Andrianov concurs, contending that the sanctions war unleashed by the West leads to the destruction and defragmentation of global energy markets. Nowadays, new international energy alliances will emerge based on increased investments on the part of consumer states into the oil and gas complexes of producing countries. Asian companies will aspire to cement partnerships with Russia in the oil and gas sphere regardless of current global prices for oil and gas, the expert explained.


Kommersant: Ukraine against foreign inspectors visiting Russia-controlled Zaporozhye nuclear plant

Kiev is against a visit by Director General of the International Atomic Energy Agency (IAEA) Rafael Grossi to the Zaporozhye NPP controlled by Russia, Ukraine’s Energoatom chief Pyotr Kotin said on Wednesday. Kiev accuses Grossi of playing along with Russia as well as cautions that it cannot guarantee the safety of foreign inspectors. The IAEA chief explains his aspiration to visit the largest nuclear plant in Europe by his concerns for its security.

Meanwhile, considering that currently the Kiev regime is not controlling this territory, an IAEA delegation may get there only through reaching agreements with the Russian side. At the end of May, Kremlin Spokesman Dmitry Peskov confirmed to journalists that talks on the matter were underway between Moscow and the IAEA leadership coordinating the details of the visit.

Director of the PIR Center Vladimir Orlov in a conversation with Kommersant said that the security situation at the Zaporozhye plant was "not a simple one but not critical." In his opinion, the visit by the IAEA delegation may be useful but only if it’s not politicized and it is not turned into a "show for reporters." "Otherwise, of course, it’s actually good for the IAEA director general to come personally and inspect the conditions under which a nuclear power station is functioning in the zone of a special operation," the expert said.


Nezavisimaya Gazeta: Romania eyes swallowing up Moldova

Moldova’s Defense Minister Anatolie Nosatii discussed reequipping the Moldovan army with his Romanian counterpart in Bucharest on Wednesday. Meanwhile, in Chisinau, a member of the Romanian parliament Ion-Marcel Ciolacu asserted that Moldova did not need military aid since Romania is its shield. Moldovan left-wing political parties revealed that Moldova and Romania were plotting to merge.

Moldova’s former Defense Minister Vitalie Marinuta told Nezavisimaya Gazeta that "nowadays, unfortunately, residents do not support the unification of the two countries, the majority of citizens are against NATO and Romania." Chairman of the People’s Assembly of Gagauzia Dmitry Konstantinov told the newspaper that the Gagauz are wary of Moldova re-arming since it has no one to fight.

That said, ex-Moldovan President Igor Dodon took to his Telegram channel to say that "a military and political annexation of our country to Romania is in the works, with the renunciation of neutrality."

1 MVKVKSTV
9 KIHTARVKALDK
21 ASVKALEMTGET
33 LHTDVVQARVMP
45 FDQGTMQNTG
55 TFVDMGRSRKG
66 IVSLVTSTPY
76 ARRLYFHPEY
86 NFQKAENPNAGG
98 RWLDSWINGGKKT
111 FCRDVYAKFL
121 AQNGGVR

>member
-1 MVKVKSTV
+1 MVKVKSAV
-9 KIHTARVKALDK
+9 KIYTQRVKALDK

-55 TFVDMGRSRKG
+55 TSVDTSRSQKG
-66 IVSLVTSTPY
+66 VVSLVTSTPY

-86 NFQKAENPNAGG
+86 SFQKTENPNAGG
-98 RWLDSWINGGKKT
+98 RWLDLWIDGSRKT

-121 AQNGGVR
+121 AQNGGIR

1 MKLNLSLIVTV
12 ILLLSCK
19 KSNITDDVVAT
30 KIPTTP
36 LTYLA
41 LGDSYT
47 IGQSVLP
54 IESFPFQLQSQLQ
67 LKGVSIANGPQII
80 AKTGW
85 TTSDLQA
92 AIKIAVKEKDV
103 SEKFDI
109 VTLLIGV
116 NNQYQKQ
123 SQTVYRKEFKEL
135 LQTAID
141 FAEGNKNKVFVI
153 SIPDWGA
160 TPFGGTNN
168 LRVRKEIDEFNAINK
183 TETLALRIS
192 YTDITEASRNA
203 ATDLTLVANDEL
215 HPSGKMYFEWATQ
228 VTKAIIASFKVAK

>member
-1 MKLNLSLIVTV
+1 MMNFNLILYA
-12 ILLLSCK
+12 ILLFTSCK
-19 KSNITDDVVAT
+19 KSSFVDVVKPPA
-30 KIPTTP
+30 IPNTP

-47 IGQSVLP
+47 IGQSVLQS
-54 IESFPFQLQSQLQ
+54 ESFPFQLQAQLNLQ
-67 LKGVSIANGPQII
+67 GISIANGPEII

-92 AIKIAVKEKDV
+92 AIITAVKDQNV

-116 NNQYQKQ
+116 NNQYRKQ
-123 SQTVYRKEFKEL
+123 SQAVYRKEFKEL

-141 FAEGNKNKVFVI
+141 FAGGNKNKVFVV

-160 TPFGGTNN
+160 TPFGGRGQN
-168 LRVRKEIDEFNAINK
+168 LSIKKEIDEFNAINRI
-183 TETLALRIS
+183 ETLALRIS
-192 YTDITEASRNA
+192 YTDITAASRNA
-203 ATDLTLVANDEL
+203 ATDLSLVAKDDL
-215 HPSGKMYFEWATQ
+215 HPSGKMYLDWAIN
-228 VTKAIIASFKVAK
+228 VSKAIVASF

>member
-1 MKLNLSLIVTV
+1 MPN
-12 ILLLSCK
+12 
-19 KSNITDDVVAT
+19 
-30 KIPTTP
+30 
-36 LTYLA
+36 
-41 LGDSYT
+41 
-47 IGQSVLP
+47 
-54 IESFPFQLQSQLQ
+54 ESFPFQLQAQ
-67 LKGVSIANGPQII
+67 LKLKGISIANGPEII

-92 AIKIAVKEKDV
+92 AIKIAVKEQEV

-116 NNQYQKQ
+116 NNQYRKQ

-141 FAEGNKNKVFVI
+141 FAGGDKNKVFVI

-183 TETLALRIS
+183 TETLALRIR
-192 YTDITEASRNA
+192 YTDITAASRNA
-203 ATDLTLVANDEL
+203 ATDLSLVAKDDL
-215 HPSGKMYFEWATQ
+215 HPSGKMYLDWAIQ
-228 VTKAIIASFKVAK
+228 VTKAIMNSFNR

He asserted that "President Maia Sandu and her foreign masters are following the Ukrainian scenario, stirring up a deliberate destabilization of the situation," and the West "wants to use Moldovans as cannon fodder in the geopolitical battle that is currently unfolding in the region."


Izvestia: Russian expert virologist weighs in on monkeypox

Careful monitoring by doctors and scientists of the monkeypox outbreak will decrease its rates of spreading, virologist and corresponding member of the Russian Academy of Sciences Alexander Lukashev said in an interview with Izvestia. Currently, they are significantly lower than the spread rates of COVID-19 so the risk of a new pandemic is low. The expert also explained how stopping vaccination against smallpox impacted the spread of the disease and noted that the new threat is not nearly as dangerous as HIV.

The expert noted that the number of new monkeypox infections observed worldwide lately is unprecedented. "This is caused by the fact that approximately in 1980 they stopped inoculating people against smallpox considering it completely eradicated. The vaccine against it was partially protecting against monkeypox as well. Since then, human herd immunity with regards to these diseases was gradually decreasing. And at some point, a critical mass of people accumulated whose systems were not familiar with the smallpox virus."

According to the expert, the monkeypox spread rates so far are not causing alarm yet the concern caused by the emergence of this infection means that the disease will be better monitored and contained. "I think that the risk of the pandemic is low. First of all, the virus is not spreading as efficiently as, for example, COVID-19. Secondly, it can be stopped by simply rejecting excessive habits or certain behavior models," the expert explained.